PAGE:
The Red Cross raised about $303 million to help those affected by hurricane Sandy, but only two-thirds of it has been spent, prompting criticism that the Red Cross is losing sight of its role in emergency relief.
Mark Lennihan / AP
Seven months after Superstorm Sandy, the Red Cross still hasn't spent more than a third of the $303 million it raised to assist victims of the storm, a strategy the organization says will help address needs that weren't immediately apparent in the disaster's wake.
Some disaster relief experts say that's smart planning. But others question whether the Red Cross, an organization best known for rushing into disasters to distribute food and get people into shelter, should have acted with more urgency in the weeks after the storm and left long-haul recovery tasks to someone else.
"The Red Cross has never been a recovery operation. Their responsibility has always been mass care," said Ben Smilowitz, executive director of the Disaster Accountability Project, a nonprofit group that monitors aid groups. "Stick with what you're good at."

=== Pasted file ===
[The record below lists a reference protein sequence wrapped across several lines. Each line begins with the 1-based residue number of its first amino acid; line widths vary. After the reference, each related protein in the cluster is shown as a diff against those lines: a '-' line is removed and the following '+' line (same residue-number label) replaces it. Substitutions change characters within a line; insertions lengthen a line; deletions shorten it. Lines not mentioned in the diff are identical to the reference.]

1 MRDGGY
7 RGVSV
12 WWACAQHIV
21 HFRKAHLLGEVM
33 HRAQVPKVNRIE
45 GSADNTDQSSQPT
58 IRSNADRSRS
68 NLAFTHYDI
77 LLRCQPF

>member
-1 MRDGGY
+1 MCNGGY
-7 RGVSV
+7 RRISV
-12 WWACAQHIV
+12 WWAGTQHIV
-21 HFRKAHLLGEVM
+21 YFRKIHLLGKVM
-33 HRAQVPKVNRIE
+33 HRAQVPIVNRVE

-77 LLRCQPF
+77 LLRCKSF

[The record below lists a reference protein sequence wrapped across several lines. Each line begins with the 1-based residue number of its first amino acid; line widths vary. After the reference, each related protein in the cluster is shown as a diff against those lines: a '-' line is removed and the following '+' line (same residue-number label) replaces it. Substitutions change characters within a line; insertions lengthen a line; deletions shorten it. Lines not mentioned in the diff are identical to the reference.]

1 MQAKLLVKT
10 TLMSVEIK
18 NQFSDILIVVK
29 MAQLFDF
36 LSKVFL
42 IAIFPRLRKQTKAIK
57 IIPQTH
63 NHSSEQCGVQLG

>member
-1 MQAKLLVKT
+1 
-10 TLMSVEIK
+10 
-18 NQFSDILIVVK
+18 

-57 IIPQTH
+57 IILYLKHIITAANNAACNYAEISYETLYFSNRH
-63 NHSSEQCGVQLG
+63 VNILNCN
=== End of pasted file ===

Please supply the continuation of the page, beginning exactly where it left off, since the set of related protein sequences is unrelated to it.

Storm victims could have used more help this past winter, said Kathleen McCarthy, director of the Center for the Study of Philanthropy and Civil Society at the City University of New York.
"People were cold. Homes mildewed. There wasn't enough decent housing," she said. "Given the lingering despair, it's hard to understand the argument that 'We are setting that money aside.'"
As Americans open their wallets to assist tornado victims in Oklahoma, the Red Cross is again emerging as one of the most important relief organizations on the ground and also one of the most prodigious fundraisers for victims. As of Thursday, it had raised approximately $15 million in donations and pledges for the tornado response, including a $1 million gift from NBA star Kevin Durant and numerous $10 donations, pledged via text.
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